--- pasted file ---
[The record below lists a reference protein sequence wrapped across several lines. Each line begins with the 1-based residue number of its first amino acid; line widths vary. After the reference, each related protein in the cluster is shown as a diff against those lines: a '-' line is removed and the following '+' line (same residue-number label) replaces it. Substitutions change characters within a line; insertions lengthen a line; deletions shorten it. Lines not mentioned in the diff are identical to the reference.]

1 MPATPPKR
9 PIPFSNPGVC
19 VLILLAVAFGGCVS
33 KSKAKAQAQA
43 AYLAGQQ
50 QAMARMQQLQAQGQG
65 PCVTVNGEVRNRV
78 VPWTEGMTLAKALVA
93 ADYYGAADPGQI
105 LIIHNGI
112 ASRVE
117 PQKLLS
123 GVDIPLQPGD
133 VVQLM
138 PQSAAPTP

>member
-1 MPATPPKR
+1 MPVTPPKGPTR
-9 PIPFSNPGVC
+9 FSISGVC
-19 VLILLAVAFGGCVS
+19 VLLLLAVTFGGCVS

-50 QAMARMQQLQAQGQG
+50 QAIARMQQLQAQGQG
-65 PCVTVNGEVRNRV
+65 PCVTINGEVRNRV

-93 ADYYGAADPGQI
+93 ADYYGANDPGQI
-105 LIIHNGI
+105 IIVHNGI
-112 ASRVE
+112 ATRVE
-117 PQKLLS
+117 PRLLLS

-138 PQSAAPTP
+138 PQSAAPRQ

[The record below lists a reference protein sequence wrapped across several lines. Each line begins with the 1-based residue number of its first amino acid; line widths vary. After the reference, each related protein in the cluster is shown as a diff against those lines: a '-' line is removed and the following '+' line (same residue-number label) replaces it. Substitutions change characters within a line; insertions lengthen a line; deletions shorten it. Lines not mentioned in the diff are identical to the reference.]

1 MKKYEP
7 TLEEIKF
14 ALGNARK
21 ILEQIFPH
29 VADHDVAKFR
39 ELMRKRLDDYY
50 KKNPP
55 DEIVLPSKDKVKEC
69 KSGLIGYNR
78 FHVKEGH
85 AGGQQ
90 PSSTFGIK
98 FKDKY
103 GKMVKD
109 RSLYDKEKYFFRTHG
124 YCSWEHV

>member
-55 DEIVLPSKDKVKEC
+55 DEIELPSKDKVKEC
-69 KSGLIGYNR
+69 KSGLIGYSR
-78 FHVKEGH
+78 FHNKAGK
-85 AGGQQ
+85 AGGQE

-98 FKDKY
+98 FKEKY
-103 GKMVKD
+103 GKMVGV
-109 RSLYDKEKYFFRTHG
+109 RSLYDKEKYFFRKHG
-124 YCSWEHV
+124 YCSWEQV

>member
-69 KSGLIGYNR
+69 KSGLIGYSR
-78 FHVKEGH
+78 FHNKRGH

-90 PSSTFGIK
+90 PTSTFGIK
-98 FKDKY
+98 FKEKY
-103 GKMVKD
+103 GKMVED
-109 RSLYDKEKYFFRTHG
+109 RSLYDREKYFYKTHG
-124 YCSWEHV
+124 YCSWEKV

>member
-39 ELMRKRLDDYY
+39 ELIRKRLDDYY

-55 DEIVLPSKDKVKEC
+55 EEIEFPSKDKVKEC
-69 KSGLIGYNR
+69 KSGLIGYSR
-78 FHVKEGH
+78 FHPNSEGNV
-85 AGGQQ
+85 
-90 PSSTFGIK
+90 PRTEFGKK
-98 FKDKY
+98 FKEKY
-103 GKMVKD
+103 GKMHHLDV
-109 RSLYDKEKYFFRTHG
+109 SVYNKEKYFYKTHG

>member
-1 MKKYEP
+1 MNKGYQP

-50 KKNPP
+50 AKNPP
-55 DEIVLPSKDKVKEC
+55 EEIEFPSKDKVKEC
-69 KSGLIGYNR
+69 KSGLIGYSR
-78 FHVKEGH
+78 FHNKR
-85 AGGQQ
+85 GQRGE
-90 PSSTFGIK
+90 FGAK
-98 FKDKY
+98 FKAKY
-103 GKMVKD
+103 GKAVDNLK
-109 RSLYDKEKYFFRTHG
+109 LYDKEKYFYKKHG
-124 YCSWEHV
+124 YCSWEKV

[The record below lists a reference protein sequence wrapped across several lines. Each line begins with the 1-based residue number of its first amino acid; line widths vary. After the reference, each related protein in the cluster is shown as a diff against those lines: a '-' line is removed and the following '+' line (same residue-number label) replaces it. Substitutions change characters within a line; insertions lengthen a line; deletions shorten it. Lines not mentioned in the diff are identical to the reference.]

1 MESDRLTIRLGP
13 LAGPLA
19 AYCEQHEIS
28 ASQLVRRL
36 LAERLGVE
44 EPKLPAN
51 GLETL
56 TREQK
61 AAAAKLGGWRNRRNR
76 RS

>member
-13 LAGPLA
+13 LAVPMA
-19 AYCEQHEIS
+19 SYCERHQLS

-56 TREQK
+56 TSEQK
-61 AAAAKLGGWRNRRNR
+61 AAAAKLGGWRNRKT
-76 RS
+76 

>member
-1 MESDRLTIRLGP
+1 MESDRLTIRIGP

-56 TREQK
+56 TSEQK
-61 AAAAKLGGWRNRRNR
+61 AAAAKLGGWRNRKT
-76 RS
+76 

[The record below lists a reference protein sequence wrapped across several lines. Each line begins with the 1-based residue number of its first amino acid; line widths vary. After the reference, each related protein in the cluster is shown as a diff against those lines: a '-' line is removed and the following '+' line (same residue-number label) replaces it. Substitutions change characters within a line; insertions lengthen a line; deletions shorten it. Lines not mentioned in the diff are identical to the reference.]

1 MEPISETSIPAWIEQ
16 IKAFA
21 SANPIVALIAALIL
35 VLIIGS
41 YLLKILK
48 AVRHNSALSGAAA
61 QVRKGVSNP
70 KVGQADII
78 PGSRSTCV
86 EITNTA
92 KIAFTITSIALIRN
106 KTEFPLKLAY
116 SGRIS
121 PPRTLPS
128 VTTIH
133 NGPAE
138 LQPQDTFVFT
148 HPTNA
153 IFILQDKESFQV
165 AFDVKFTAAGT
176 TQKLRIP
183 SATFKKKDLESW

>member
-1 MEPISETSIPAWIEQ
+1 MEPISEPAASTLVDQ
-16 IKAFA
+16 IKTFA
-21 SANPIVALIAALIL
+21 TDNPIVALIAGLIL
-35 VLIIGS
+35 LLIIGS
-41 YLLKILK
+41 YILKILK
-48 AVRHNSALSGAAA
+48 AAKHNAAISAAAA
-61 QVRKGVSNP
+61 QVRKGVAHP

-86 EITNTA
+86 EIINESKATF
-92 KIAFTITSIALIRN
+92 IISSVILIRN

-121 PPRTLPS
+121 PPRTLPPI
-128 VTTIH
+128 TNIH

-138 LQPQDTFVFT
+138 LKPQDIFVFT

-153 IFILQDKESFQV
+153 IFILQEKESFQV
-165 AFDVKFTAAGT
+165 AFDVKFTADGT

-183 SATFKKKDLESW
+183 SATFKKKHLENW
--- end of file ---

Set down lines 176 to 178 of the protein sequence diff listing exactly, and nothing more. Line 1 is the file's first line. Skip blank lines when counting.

133 NGPAE
138 LQPQDTFVFT
148 HPTNA